Taylor v. Texas Southern University, No. 4:2012cv01975 - Document 42 (S.D. Tex. 2013)

Court Description: MEMORANDUM AND ORDER GRANTING 31 MOTION for Summary Judgment , 40 MOTION to Supplement Motion for Summary Judgment as to 31 MOTION for Summary Judgment (Signed by Judge Keith P Ellison) Parties notified.(sloewe, 4)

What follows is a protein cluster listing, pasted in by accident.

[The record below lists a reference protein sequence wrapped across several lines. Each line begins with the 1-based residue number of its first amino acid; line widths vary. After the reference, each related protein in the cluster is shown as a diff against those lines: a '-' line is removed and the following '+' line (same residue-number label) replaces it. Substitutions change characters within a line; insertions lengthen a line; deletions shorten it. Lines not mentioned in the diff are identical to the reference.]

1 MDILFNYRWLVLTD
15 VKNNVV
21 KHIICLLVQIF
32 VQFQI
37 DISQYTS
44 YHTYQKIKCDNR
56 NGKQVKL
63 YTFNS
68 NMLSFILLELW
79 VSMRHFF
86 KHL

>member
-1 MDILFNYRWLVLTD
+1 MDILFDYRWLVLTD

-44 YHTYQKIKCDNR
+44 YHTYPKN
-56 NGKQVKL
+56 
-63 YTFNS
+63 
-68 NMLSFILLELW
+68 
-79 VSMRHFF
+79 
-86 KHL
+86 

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Taylor v. Texas Southern University Doc. 42 UNITED STATES DISTRICT COURT SOUTHERN DISTRICT OF TEXAS HOUSTON DIVISION LINDA TAYLOR Plaintiff, VS. TEXAS SOUTHERN UNIVERSITY Defendant. § § § § § § § § § Civ. Action No. 4:12-cv-01975 MEMORANDUM & ORDER This case arises out of Plaintiff Linda Taylor’s (“Plaintiff’s” or “Ms. Taylor’s”) employment with — and demotion and termination by — Defendant Texas Southern University (‘Defendant” or “TSU”). Before the Court is Defendant’s Motion for Summary Judgment. (Doc. No. 31.) After considering the Motion, all responses and replies, and the applicable law,1 the Court concludes that the Motion should be GRANTED. I. BACKGROUND2 Plaintiff, a 53-year-old light-skinned black woman, was hired by TSU in 1999 as an Administrative Assistant. (Doc. No. 10, ¶¶ 10-11; Doc. No. 31-2 at 2.) Soon thereafter, she began to serve as an Executive Assistant to the Dean of the College of Education (“the College”), who, starting in August 2001, was Jay Cummings. (Doc. No. 38-3 at 1.) Mr. Cummings raved about Ms. Taylor’s work in that role, praising her for “always [going] above and beyond the call of her duties to perform any task asked of her.” (Id.) For a period stretching from Sept. 2008 through Aug. 2009, Mr. Cummings 1 The Court has reviewed and considered the party’s supplemental filings (Doc. No 40; Doc. No. 41) in addition to the documents submitted with the motion and the response. 2 The following facts in Section I are undisputed, except where noted. 1 Dockets.Justia.com gave Ms. Taylor an outstanding performance review, assigning her a perfect twenty points out of twenty. (Doc. No. 35 at 26.) In or around July 2010, TSU instituted the position of College Business Administrator (“CBA”) and allowed Mr. Cummings to choose anyone already employed within the College to fill the position. (Doc. No. 10, ¶ 14; Doc. No. 38-3 at 1.) He chose Plaintiff. (Doc. No. 38-3 at 1.) The CBA position was designed to “manage the administrative, financial, budgetary and human resource operations of the respective school, college, or academic unit.” (Doc. No. 31-3 at 2.) As early as December of that year, Plaintiff began to alert Mr. Cummings about “staff members turning in inaccurate time and effort reports,” as well as “issues with faculty members not being present during their posted office times.” (Doc. No. 38-3 at 2.) Plaintiff also reported to Marli Bober, then TSU’s Associate Vice President of Business Operations and Systems, that certain individuals were filing inaccurate time sheets. (Doc. No. 38-5 at 1.) Ms. Taylor reaffirmed those reports of falsified time sheets and other financial wrongdoing in several 2011 reports to the Board of Regents. (Doc. No. 31-1 at 8.) Though it was Ms. Taylor’s job to make such reports, she faced “hostility” from her colleagues as a result. (Doc. No. 38-3 at 2.) Plaintiff reports that, by January 2011, she was facing hostility from several TSU employees. (Doc. No. 31-1 at 5.) One of Plaintiff’s former colleagues, Billy Sellers, corroborated those reports and stated that he received similar treatment when she reported academic fraud and financial misconduct. (Doc. No 38-4.) Mr. Cummings resigned in early 2011, and he was replaced as dean by Lillian Poats on or around April 1, 2011. (Doc. No. 31-1 at 9; Doc. No. 31-4 at 1.) Shortly after 2 taking over as Dean of the College, Ms. Poats received a slew of complaints about Plaintiff’s stewardship of the College’s business operations. Ms. Poats was informed by two College consultants that they had not been paid since September 2010. (Doc. No. 35 at 24.) Two other adjunct faculty members reported not being paid on time and/or at the correct rate since January 2011. (Id.) Five administrative assistants in the College complained that they were not receiving the supplies they required. (Id. at 25.) Three graduate assistants asserted that they were owed stipends and/or travel payments and some other faculty members complained that they too were owed travel reimbursements. (Id.) At least seven different entities had sent past-due notices for invoices that the College was supposed to have paid. (Id.) Consequently, Ms. Poats wrote a letter to Plaintiff identifying four concerns: “(1) late payments to the College’s vendors; (2) adjuncts, consultants, and graduate assistants working for the College without being paid; (3) improper processing of travel requests and reimbursement forms; and (4) the failure to ensure that departments were receiving supplies that had been ordered.” (Doc. No. 31-4 at 2; see also id. at 6.) Ms. Taylor was “reassigned temporarily pending assessment” of the concerns outlined in the letter — concerns that Poats said had “come to [her] attention repeatedly since [her] appointment as Interim Dean.” (Id. at 6.) Plaintiff was replaced on an interim basis by Derrick Wilson. (Id. at 3.) On April 18, 2011, Plaintiff responded in writing to her then-temporary demotion, asserting that Ms. Poats had relied upon “incomplete and inaccurate information.” (Doc. No. 35 at 9.) Plaintiff responded to each of the performance deficiencies Ms. Poats had identified. Plaintiff did not deny that any of the problems existed; for most, she cited 3 either mistakes by other staff members or changes to office protocol as the source of the inadequacy. (See id. at 9-10.) In that same month, Ms. Poats requested that TSU’s Provost undertake an audit of the College’s business administration. (Doc. No. 31-4 at 3.) The results of that audit came back in August 2011. The audit revealed that the “College’s internal audit controls for financial transactions were below target.” (Doc. No. 31-3 at 3.) More specifically, the audit showed five distinct deficiencies: (1) complete and timely personnel action forms by the College prior to employees starting work; (2) improper cash controls; (3) slow and non-payment of vendors due to process deficiencies involving the CBA and accounts payable; (4) slow payments and process of travel and expense reimbursements; and (5) deficiencies in controls related to time and effort reports. (Id.) The audit report outlined its methodology and findings in significant detail. (See id. at 11-24.) Plaintiff took a leave of absence under the Family and Medical Leave Act (“FMLA”) from May until August of 2011. (Doc. 10 ¶ 25; Doc. No. 11 ¶ 21.) When Plaintiff returned, Ms. Poats had received the audit results and informed Plaintiff on Aug. 16, 2011 that Plaintiff’s demotion to Senior Administrative Assistant in the Department of Health & Kinesiology would be made permanent. (Doc. No. 31-4 at 3, 23.) Mr. Wilson then assumed the CBA role on a permanent basis.3 (Id. at 3.) In his affidavit, Mr. Cummings alleges that TSU did not follow the proper procedure when it demoted Plaintiff, but he does not elaborate on that allegation. (Doc. No. 38-3 at 2.) Cummings also opines that the decision to tap Mr. Wilson to replace Plaintiff was curious, given that 3 There is a discrepancy in the record as to whether this is so. Whereas Ms. Poats states in her affidavit that Wilson assumed the CBA job permanently in August 2011, TSU’s Nov. 10, 2011 letter to the EEOC states that “Mr. Wilson continues to serve in the ‘Interim’ position.” (See Doc. No. 35 at 24.) For reasons the Court explains below, however, this discrepancy is not material. 4 Mr. Wilson was not hired from within the College of Education, which had generally been required. (Id.) Upon being demoted and reassigned, Plaintiff’s office was relocated to a gymnasium that she reports contained mold and toxic gasses, which she says caused serious adverse health effects. (Doc. No. 38-1 at 2.) Plaintiff was absent from work regularly while assigned to the Health & Kinesiology department, missing as many as forty-six of 202 work days in the 2011-2012 school year. (Doc. No. 31-4 at 3, 25-26.) Early in that school year — on Sept. 6, 2011 — Plaintiff filed a Charge of Discrimination with the Texas Workforce Commission Civil Rights Division and the EEOC (“EEOC Charge”), alleging retaliation and sex and age discrimination. (Doc. No. 31-5 at 5.) She amended her EEOC Charge on Nov. 2, 2011 to include also claims of race and color discrimination. (Id. at 4.) TSU responded in writing to the initial EEOC Charge, denying any wrongdoing and explaining that Plaintiff had been demoted because of “a number of financial/business related issues within the college.” (Doc. No. 35 at 18.) In addition to the previously outlined concerns, TSU noted that Ms. Poats had recently discovered several donor checks in the CBA files, dating back to Ms. Taylor’s tenure, which had not been deposited. (Doc. No. 35 at 18.) Ms. Taylor was issued an EEOC Notice of Right to Sue on March 30, 2012. (Doc. No. 31-5 at 2-3.) Plaintiff was ultimately terminated on June 19, 2012. (Doc. No. 31-2 at 20.) TSU’s Notice of Termination stated that Plaintiff was being terminated “due to excessive/chronic absenteeism and [her] failure to submit requested medical documentation/certificate.” (Doc. No. 31-4 at 31.) Plaintiff filed suit in this Court in June 2012 and amended her complaint in January 2013. (Doc. No. 1; Doc. No. 10.) 5 Plaintiff’s First Amended Complaint alleged that TSU’s employment decisions constituted improper age, race, and gender discrimination and retaliation in violation of numerous laws. Those included (i) Title VII of the Civil Rights Act of 1964, 42 U.S.C. § 2000e et seq.; (ii) the Texas Commission on Human Rights Act (“TCHRA”), Texas Labor Code Chapter 21; (iii) the Texas Whistleblower Act, Texas Government Code Chapter 554; and (iv) FMLA, 29 U.S.C. §2601 et seq. (Id. ¶¶ 3-6, 43-53.) In its Memorandum & Order dated June 20, 2013, the Court dismissed Plaintiff’s claims under the TCHRA, the Texas Whistleblower Act, and the FMLA. (Doc. No. 30.) It also dismissed Plaintiff’s age discrimination claim arising under federal law. (Id.) On July 22, TSU moved for summary judgment on all remaining claims. (Doc. No. 31.) The Court heard argument on Sept. 10, at which time it gave both parties seven additional days to submit supporting documentation. II. LEGAL STANDARD To grant summary judgment, the Court must find that the pleadings and evidence show that no genuine issue of material fact exists, and therefore the movant is entitled to judgment as a matter of law. Fed. R. Civ. P. 56. The party moving for summary judgment must demonstrate the absence of any genuine issue of material fact; however, the party need not negate the elements of the nonmovant’s case. Little v. Liquid Air Corp., 37 F.3d 1069, 1075 (5th Cir. 1997). If the moving party meets this burden, the nonmoving party must then go beyond the pleadings to find specific facts showing there is a genuine issue for trial. Id. “A fact is material if its resolution in favor of one party might affect the outcome of the lawsuit under governing law.” Sossamon v. Lone Star State of Texas, 560 F.3d 316, 326 (5th Cir. 2009) (quotations and footnote omitted). 6 Factual controversies should be resolved in favor of the nonmoving party. Liquid Air Corp., 37 F.3d at 1075. However, “summary judgment is appropriate in any case where critical evidence is so weak or tenuous on an essential fact that it could not support a judgment in favor of the nonmovant.” Id. at 1076 (internal quotations omitted). Importantly, “[t]he nonmovant cannot satisfy his summary judgment burden with conclusional allegations, unsubstantiated assertions, or only a scintilla of evidence.” Diaz v. Superior Energy Services, LLC, 341 F. App’x 26, 28 (5th Cir. 2009) (citation omitted). The Court should not, in the absence of proof, assume that the nonmoving party could or would provide the necessary facts. Liquid Air Corp., 37 F.3d at 1075. As the Supreme Court has noted, “[w]hen opposing parties tell two different stories, one of which is blatantly contradicted by the record, so that no reasonable jury could believe it, a court should not adopt that version of the facts for purposes of ruling on a motion for summary judgment.” Scott v. Harris, 550 U.S. 372, 380 (2007). III. ANALYSIS TSU’s motion distinguishes between claims arising out of Plaintiff’s demotion and claims arising out of her termination. At the outset, it is unclear whether Plaintiff has even pleaded claims stemming from her termination. Plaintiff’s complaint lists several ways in which she believes TSU retaliated against her, but does not include her termination. (See Doc. No. 10, ¶¶ 48-53). With respect to her claims of race, gender, and age discrimination, she pleaded that “defendant’s conduct” violates Title VII, and because the Complaint’s description of defendant’s conduct includes terminating Plaintiff, the Court will assume, as TSU does, that Plaintiff’s Title VII discrimination claims arise, at least in part, out of her termination. TSU argues that Plaintiff has failed 7 to exhaust those claims. (Doc. No. 31 at 12.) In order to be precise in its discussion of TSU’s actions, the Court first resolves whether procedural requirements dictate that it focus only on Ms. Taylor’s demotion and not pass on Ms. Taylor’s termination. A. Claims Arising Out of Termination TSU moves for summary judgment on claims arising out of plaintiff’s termination on the grounds that she failed to exhaust administrative remedies. “Employment discrimination plaintiffs must exhaust administrative remedies before pursuing claims in federal court. Exhaustion occurs when the plaintiff files a timely charge with the EEOC and receives a statutory notice of right to sue.” Taylor v. Books A Million, Inc., 296 F.3d 376, 378-79 (5th Cir. 2002) (citing Dao v. Auchan Hypermarket, 96 F.3d 787, 788-89 (5th Cir. 1996)). Plaintiffs must exhaust each alleged Title VII violation; the Supreme Court has held that “[e]ach incident of discrimination and each retaliatory adverse employment decision constitutes a separate actionable ‘unlawful employment practice.” Nat’l R.R. Passenger Corp. v. Morgan, 536 U.S. 101, 114 (2002). As such, “[e]ach discrete discriminatory act starts a new clock for filing charges alleging that act.” Id. at 113. Plaintiff’s 2011 demotion and 2012 termination were quite clearly separate and distinct acts. As such, each required its own EEOC Charge. And yet, the EEOC Charge that Plaintiff has brought to the Court’s attention was filed, and amended, well before Plaintiff was terminated. (Doc. No. 31-5 at 4-5.) Because Plaintiff cannot point the Court to any EEOC documentation relating to her termination, the Court must grant defendant’s motion for summary judgment as to claims arising out of Plaintiff’s 8 termination.4 Cf. Simmons-Myers v. Caesars Entm’t Corp., 515 F. App’x 269, 273 (5th Cir. 2013) (“Although Simmons-Myers made allegations of gender discrimination for acts prior to her termination in her EEOC charge, discrete discriminatory acts are not entitled to the shelter of the continuing violation doctrine. . . . Her termination was a separate employment event for which Simmons-Myers was required to file a 4 Plaintiff does not argue that she was terminated in retaliation for filing a complaint with the EEOC. Had she done so, Title VII’s exhaustion requirement would not prevent the Court from considering that claim. The Fifth Circuit has held “that it is unnecessary for a plaintiff to exhaust administrative remedies prior to urging a retaliation claim growing out of an earlier charge.” Gupta v. E. Texas State Univ., 654 F.2d 411, 414 (5th Cir. 1981). While the continuing vitality of the Gupta exception has been called into question, see Simmons-Myers v. Caesars Entm’t Corp., 515 F. App’x 269, 273 n.1 (5th Cir. 2013) (“We note that Gupta may no longer be applicable after the Supreme Court’s decision in [Morgan, 536 U.S. 101].”), for now it remains the law of the Circuit that a claim alleging retaliation for the filing of an earlier EEOC charge need not be separately exhausted. Thus, the Court would proceed to analyzing whether Plaintiff had made out a prima facie case. To establish a prima facie case of retaliation under Title VII, Taylor must show that “(1) she participated in an activity protected by Title VII; (2) her employer took an adverse employment action against her; and (3) a causal connection exists between the protected activity and the materially adverse action.” Aryain v. WalMart Stores Texas LP, 534 F.3d 473, 484 (5th Cir. 2008). With respect to that first prong, filing an EEOC Charge is unquestionably protected activity. See Richardson v. Prairie Opportunity, Inc., 470 F. App’x 282, 286 (5th Cir. 2012). Likewise, there is little doubt that termination constitutes an adverse employment action. Id. The key question before the Court, then, would be whether Plaintiff could show a causal connection between her August 2011 EEOC charge and her June 2012 termination. The Fifth Circuit has explained that “at the prima facie stage, ‘the standard for satisfying the causation element is much less stringent than a but for causation standard.’ . . . [but] plaintiff must produce some evidence of a causal link between the protected activity and the adverse employment action to establish a prima facie case of retaliation.” Ackel v. Nat’l Commc’ns, Inc., 339 F.3d 376, 385 (5th Cir. 2003) (quoting Fierros v. Texas Dep’t of Health, 274 F.3d 187, 191 (5th Cir. 2001)). As such, “a plaintiff need not prove that her protected activity was the sole factor motivating the employer’s challenged decision in order to establish the ‘causal link’ element of a prima facie case.” Evans v. City of Houston, 246 F.3d 344, 354 (5th Cir. 2001) (internal citation and quotation marks omitted). “Close timing between an employee’s protected activity and an adverse action against [her] may provide the ‘causal connection’ required to make out a prima facie case of retaliation.” Id. (quoting Swanson v. Gen. Servs. Admin., 110 F.3d 1180, 1188 (5th Cir. 1997)).” A lapse “of up to four months has been found sufficient to satisfy the causal connection for summary judgment purposes.” Id. (citing Weeks v. NationsBank, N.A., CIV.A. 3:98CV-1352M, 2000 WL 341257 (N.D. Tex. Mar. 30, 2000)). On the other hand, the Fifth Circuit has held on numerous occasions that a gap of more than seven months is insufficient on its own to give rise to an “inference of a causal link.” Gibson v. Verizon Servs. Org., Inc., 498 F. App’x 391, 397 (5th Cir. 2012); see also Harvey v. Stringer, 113 F. App’x 629, 631 (5th Cir. 2004) (“This Court has never held that a 10month time lapse, on its own, is sufficient to satisfy the causal connection for summary judgment purposes.”). Here, Plaintiff filed her EEOC charge on Aug. 29, 2011. (Doc. No. 31-5 at 5.) She amended that complaint on Nov. 2, 2011. (Id. at 4.) She was presented with a Notice of Termination of Employment on June 19, 2012. (Doc. No. 31-2 at 20.) Thus, even if the Court were to rely on the date of amendment rather than the date of the initial EEOC filing, a solid seven-and-a-half months elapsed between the protected activity and the adverse employment act. More evidence would be necessary to establish a causal link and Plaintiff has not brought forth any. As such, the Court would grant summary judgment in favor of TSU. 9 supplemental claim, or at the very least, amend her original EEOC charge.” (internal citations omitted)). B. Claims Arising Out of Demotion Plaintiff claims race and gender discrimination, as well as retaliation, in violation of Title VII and age discrimination under Texas state law. The Court also addresses Title VII color discrimination. 1. Gender Discrimination Title VII of the Civil Rights Act of 1964 makes it unlawful for an employer to discriminate against an employee based on the individual’s gender. Intentional discrimination can be proven by either direct or circumstantial evidence. Russell v. McKinney Hosp. Venture, 235 F.3d 219, 222 (5th Cir. 2000). If the Title VII claims lack direct evidence of discrimination, they will be analyzed according to the burden-shifting framework established by the Supreme Court in McDonnell Douglas Corp. v. Green, 411 U.S. 792, 802 (1973). Under the McDonnell framework, the plaintiff must first establish a prima facie case of discrimination. Id. at 802. To meet this burden, the plaintiff must show that she “1) is a member of a protected class; 2) was qualified for her position; 3) was subjected to an adverse employment action; and 4) was replaced by someone outside the protected class, or that other similarly situated persons were treated more favorably.” Septimus v. Univ. of Houston, 399 F.3d 601, 609 (5th Cir. 2005). If the plaintiff succeeds in making the prima facie case, the burden shifts to the defendant to produce evidence of a legitimate, nondiscriminatory reason for its treatment of plaintiff. Id. If the defendant offers a nondiscriminatory reason, the burden shifts back 10 to the plaintiff to show that the employer’s reason for the disparate treatment is merely a pretext for discrimination. Reeves v. Sanderson Plumbing Prod., Inc., 530 U.S. 133, 143 (2000). Because Plaintiff was replaced by a man, TSU does not dispute that Plaintiff has laid out a prima facie case of gender discrimination. The burden therefore shifts to TSU to show a nondiscriminatory basis for its treatment of Plaintiff. “The burden on the employer ‘is one of production, not persuasion; it can involve no credibility assessment.’” Bright v. GB Bioscience Inc., 305 F. App’x 197, 202 (5th Cir. 2008) (quoting Reeves, 530 U.S. at 142). “To meet this burden, the employer must show, through admissible evidence, a legally sufficient reason” for its treatment of Plaintiff. Id. Defendant relies upon an April 2011 letter from Ms. Poats to Plaintiff outlining a series of concerns with Ms. Taylor’s performance, including late payments of invoice, failure to ensure that certain university employees were paid, improper processing of travel documentation, and failure to ensure that departments received the supplies they ordered. (Doc. No. 31-4 at 2, 6.) Likewise, TSU points to an internal audit identifying financial risks and a report stating that the new College Business Administrator was put in place to rectify those problems. (Doc. No. 31-3 at 11-24.) This evidence is more than sufficient to shift the burden back to the Plaintiff to show that TSU’s purported non-discriminatory basis for Plaintiff’s termination amounts to pretext. A plaintiff may show pretext by “providing evidence that a discriminatory reason more likely motivated the employer or that the employer’s proffered explanation is unworthy of credence.” Bright, 305 F. App’x at 202 (citing Reeves, 530 U.S. at 143; Texas Dep’t of Cmty. Affairs v. Burdine, 450 U.S. 248, 256 (1981)). With respect to the 11 latter, “[p]roof that the defendant’s explanation is unworthy of credence is simply one form of circumstantial evidence that is probative of intentional discrimination, and it may be quite persuasive. . . . In appropriate circumstances, the trier of fact can reasonably infer from the falsity of the explanation that the employer is dissembling to cover up a discriminatory purpose.” Reeves, 530 U.S. at 147. Thus, “plaintiff may avoid summary judgment if [s]he creates a genuine dispute on the truth of the employer’s proffered reasons for termination.” Richardson v. Prairie Opportunity, Inc., 470 F. App’x 282, 286 (5th Cir. 2012) (citing Septimus, 399 F.3d at 610). Plaintiff appears to contend that TSU’s stated reason for demoting her lacks credibility. But the evidence Plaintiff has brought forward does not support that claim. First, she points to an affidavit from former Dean Cummings. (Doc. No. 38-3.) Mr. Cummings speaks highly of Plaintiff’s performance at work and notes that “my performance evaluations of Plaintiff speak for themselves.” (Id. at 1.) He opines that her “demotion and eventual termination could not have been based on her work performance in any way.” (Id.) He notes that as early as December 2010, Plaintiff reported the filing of inaccurate time sheets and that other employees grew hostile to Ms. Taylor. (Id. at 2.) He also explains that he found it unusual that Ms. Taylor was replaced by Mr. Wilson, despite the fact that he was not hired from within the College of Education, which had generally been required. (Id.) Mr. Cummings addresses the reports that Ms. Taylor had failed to timely turn in paperwork related to the hiring of new employees. (Id.) He explains that other departments and bureaucratic processes were also at least in part responsible but that Ms. Taylor took the blame. Id. 12 Second, and related, Ms. Taylor points to her positive performance reviews. She provides one review from 2008-2009 to complement Mr. Cummings’ summary of his reviews. (Doc. No. 35 at 26.) Third, Ms. Taylor asserts that a meeting which defendant claims took place on April 4, 2011 never actually happened. (See Doc. No. 38 at 14.) Fourth, Plaintiff asserts that the auditor was told not to tell her about the audit. (Doc. No. 35 at 13.) Fifth, Plaintiff points to an affidavit from a former TSU colleague, Billy Sellers. (Doc. No. 38-4.) Mr. Sellers says he witnessed Mr. Wilson behaving inappropriately toward a student, reported it to Ms. Poats, and was told that he was overreacting. He characterized this as “protection of [a] hand-picked employee.” (Id. at 2.) Mr. Sellers also states that another TSU employee referred to Ms. Taylor as “that old lying Linda Taylor.” (Id. at 1.) Finally, Plaintiff has countered TSU’s characterizations of the problems faced by the College in her April 2011 letter. (Doc. No. 35 at 9.) At bottom, Plaintiff is unable to cast credible doubt on TSU’s stated basis for her termination. Most of Plaintiff’s relevant summary judgment evidence goes to whether she was rightly blamed for the College’s management problems. While the summary judgment evidence does establish that others may have been partly responsible for some of the problems with new employee paperwork — especially that related to new employee hiring paperwork — it does not cast doubt on the existence of those problems, nor suggest that Plaintiff played no role in them. Plaintiff’s informal April 2011 written response to her demotion tends only to suggest that others deserve some of the blame. (Doc. No. 35 at 9.) So too Plaintiff’s own deposition testimony. (Doc No. 40-1 at 7-12.) Perhaps, if the relevant question was whether TSU had fairly allocated blame for the problems with College of Education’s finances, Plaintiff would have some chance of 13 success. But it is not. Rather, the relevant inquiry is whether defendant’s “perception of [Plaintiff’s] performance, accurate or not, was the real reason for her” demotion. Shackelford v. Deloitte & Touche, LLP, 190 F.3d 398, 408-09 (5th Cir. 1999); see also Lee v. Geithner, 825 F. Supp. 2d 852, 856 (S.D. Tex. 2011) (“The Fifth Circuit has long held that an employer’s belief that an employee’s performance is inadequate, even if that belief is incorrect, is a legitimate, nondiscriminatory reason and cannot establish the existence of a pretext for discrimination.” (citing Mayberry v. Vought Aircraft Co., 55 F.3d 1086, 1091 (5th Cir. 1995))). Thus, setting aside the evidence that goes to whether Plaintiff was fairly held responsible for the College’s problems, Plaintiff is left with three other general categories of evidence: evidence that Plaintiff had previously received positive performance reviews, evidence that Plaintiff was demoted because she reported her colleagues’ wrongdoing and evidence relating to Mr. Wilson. With respect to the first, Plaintiff does establish that as late as 2008-2009, she received positive reviews, but that alone does not rebut TSU’s claim that serious problems later arose in her department. This is in keeping with the Fifth Circuit’s general tendency not to allow strong performance reviews by one supervisor to undercut the credibility of negative reviews by another. See, e.g., Franklin v. Boeing Co., 232 F. App’x 408, 411 (5th Cir. 2007) (“The independent assessment of a team leader regarding job performance does not raise an inference that [Plaintiff’s] supervisor’s assessment was pretextual; it is only indicative of varying experiences with [Plaintiff].”); Myers v. Michelin N. Am., Inc., 208 F.3d 1007 (5th Cir. 2000) (“[T]he existence of positive comments concerning [Plaintiff’s] job performance in his 14 evaluations does not call into question the credence of [Defendant’s] proffered explanation.”). Second, as to Plaintiff reporting her colleagues’ wrongdoing, Plaintiff might be her own worst enemy on this front. Even if the Court were to determine that Plaintiff had demonstrated that her reports, and not the management woes, motivated TSU to demote Plaintiff,5 this case would begin to look like one of “[t]he ‘rare’ instances in which a showing of pretext is insufficient to establish discrimination” because “the record conclusively reveals some other, nondiscriminatory reason for the employer’s decision.” Laxton v. Gap Inc., 333 F.3d 572, 578-79 (5th Cir. 2003). Here, that reason would be Ms. Taylor’s reports regarding financial malfeasance. Finally, with respect to Mr. Wilson, TSU’s treatment of Plaintiff’s replacement is simply irrelevant; it does nothing to undercut the credibility of the University’s stated basis for Plaintiff’s demotion. In short, Plaintiff has failed to demonstrate TSU’s basis for demoting Plaintiff is pretext. The Court therefore must grant TSU’s motion with respect to this claim. 2. Race Discrimination Title VII also prohibits discrimination on the basis on race. Absent direct evidence of discrimination, the Court resorts again to the McDonnell framework. Plaintiff is an African-American woman and thus a member of protected class. But so too is the individual who replaced her. (Doc. No. 31-5 at 4.) Plaintiff cannot, therefore, state a prima facie case of race discrimination. The Court must grant TSU’s motion for summary judgment on this claim. 5 To be clear, Plaintiff has not shown that it was her complaints that led to her demotion. For starters, TSU stated that in its correspondence with the EEOC that Ms. Poats did not even know of Plaintiff’s reports when Plaintiff was initially demoted. (Doc. No. 35 at 24.) Plaintiff has failed to rebut this evidence. 15 3. Color Discrimination Ms. Taylor’s complaint does not allege discrimination on the basis of color. Her Amended EEOC Charge did, though, and that would appear to be the more relevant claim, given that she alleges that she was replaced by a darker-skinned African American. Color discrimination is expressly recognized by the statute, see 42 U.S.C. § 2000e-2, yet there is hardly any Fifth Circuit case law on point. Courts outside this Circuit that have considered claims of color discrimination have generally held that “[c]olor discrimination arises when the particular hue of the plaintiff’s skin is the cause of the discrimination, such as in the case where a dark-colored African-American individual is discriminated against in favor of a light-colored African-American individual.” Bryant v. Bell Atl. Maryland, Inc., 288 F.3d 124, 132 n.5 (4th Cir. 2002); see also Williams v. Wendler, 530 F.3d 584, 587 (7th Cir. 2008) (“Light-skinned blacks sometimes discriminate against dark-skinned blacks, and vice versa, and either form of discrimination is literally color discrimination.”); Simmons-Blount v. Guilford Cnty. Bd. of Educ., 1:06-CV-944, 2009 WL 962266, at *6 n.4 (M.D.N.C. Apr. 7, 2009) (“Discrimination can be based on race if different races are involved, or on color if members of the same race are involved, but not both.”); Govia v. Century 21, Inc., 140 F. Supp. 2d 323, 324 (S.D.N.Y. 2001) (finding plaintiff’s allegation that “defendant gave promotional preference to whites and ‘lighter skinned’ minorities, while discriminating against him and other ‘darker skinned’ minorities on the basis of color” sufficient to state a claim for Title VII employment discrimination). For the Court to consider such a claim at this late stage of proceedings would require that Plaintiff amend her Complaint, and Plaintiff has not made any showing that 16 she could satisfy Rule 16(b)’s “good cause” standard. Even if the Court were to consider the substance of color discrimination claim, however, it would grant summary judgment to TSU. Looking to the McDonnell framework, case law does not provide easy answers to the question of what exactly constitutes a “protected class” in the context of color discrimination, or even if that concept is relevant in this context. But there is no dispute in the summary judgment evidence that Plaintiff is a light-skinned African American and the individual who replaced her was a dark-skinned African American. (Doc. No. 31-5 at 4.) As such, the Court could assume, arguendo, that the first and fourth elements of a prima facie case under McDonnell are satisfied. TSU appears not to contest that Plaintiff was qualified for the position or that she was demoted, and that a demotion constitutes an adverse employment action.6 As such, Plaintiff would be able to state a prima facie case of color discrimination. The analysis would then proceed just as it did above, under gender discrimination, and Plaintiff’s claim ultimately would fail because she has not put forward evidence of pretext. 4. Retaliation Title VII “does not protect opposition to all forms of unscrupulous conduct.” Brown v. United Parcel Serv., Inc., 406 F. App’x 837, 840 (5th Cir. 2010). Rather, Title VII protects only opposition to discrimination based on “race, color, religion, sex, or national origin.” Id. (citing 42 U.S.C. § 2000e–2(a)(1)). Thus, for the purposes of a retaliation claim, “[p]rotected activity is defined as opposition to any practice rendered unlawful by Title VII, including making a charge, testifying, assisting, or participating in 6 TSU makes these concessions in the context of Plaintiff’s claim of gender discrimination, but her qualifications for the job and whether defendant took adverse employment actions would not change depending on the specific discrimination at stake. 17 any investigation, proceeding, or hearing under Title VII.” Ackel, 339 F.3d at 385 (citing Green v. Administrators of the Tulane Educational Fund, 284 F.3d 642, 657 (5th Cir. 2002)). In short, unless Plaintiff can show that she was “opposing discrimination directed against the plaintiff or third parties,” she cannot prevail on her retaliation claim. 1 Rothstein et. al, Employment Law § 2.11 (4th ed. 2013). Plaintiff makes abundantly clear that she believes she was retaliated against for reporting colleagues for filing falsified time sheets and committing other finance-related wrong. Plaintiff’s claim founders, therefore, because she fails to allege that she was retaliated against for engaging in conduct protected by Title VII. She does not allege — or provide evidence suggesting — that she was retaliated against for claiming discrimination. Nor is there is evidence to suggest that the falsified time sheets and wrongful payments were a part of a larger scheme of discrimination that would violate Title VII. Consequently, on Plaintiff’s claim of retaliation, the Court must grant TSU’s Motion for Summary Judgment. It is entirely possible that Plaintiff faced retaliation in the colloquial sense of the word, but the summary judgment evidence does not support the claim that she faced retaliation in a manner that violates Title VII. 5. Age Discrimination In its earlier Memorandum & Order, the Court noted that “a state age discrimination claim would likely be foreclosed because Texas has not waived sovereign immunity regarding claims under the TCHRA in federal courts.” (Doc. No. 30 at 10-11.) The Court did not dismiss plaintiff’s state-law age discrimination claim at that time, however, because TSU had not requested that it do so. Because Defendant now so moves, the Court dismisses Plaintiff’s state-law age discrimination claim. See Hernandez 18 v. Texas Dep’t of Human Servs., 91 F. App’x 934, 935 (5th Cir. 2004) (“The State of Texas has waived its sovereign immunity in state courts for TCHRA violations. . . . Texas’ waiver of sovereign immunity in its own courts, however, is not a waiver of its Eleventh Amendment immunity in federal courts. . . . Indeed, the Eleventh Amendment bars the adjudication of pendent state law claims against nonconsenting state defendants in federal court.” (internal citations omitted)); see also Swanson v. R.R. Comm’n of Texas, No. CIV.A. C-11-80, 2011 WL 2039601, at *5 (S.D. Tex. May 24, 2011) (“As Defendant is a state agency, it is entitled to sovereign immunity in federal court for [age discrimination] claims brought under the TCHRA.”). IV. CONCLUSION For the foregoing reasons, Defendant’s Motion for Summary Judgment is GRANTED. The case is dismissed with prejudice. IT IS SO ORDERED. SIGNED at Houston, Texas on this 25th day of September, 2013. KEITH P. ELLISON UNITED STATES DISTRICT COURT JUDGE 19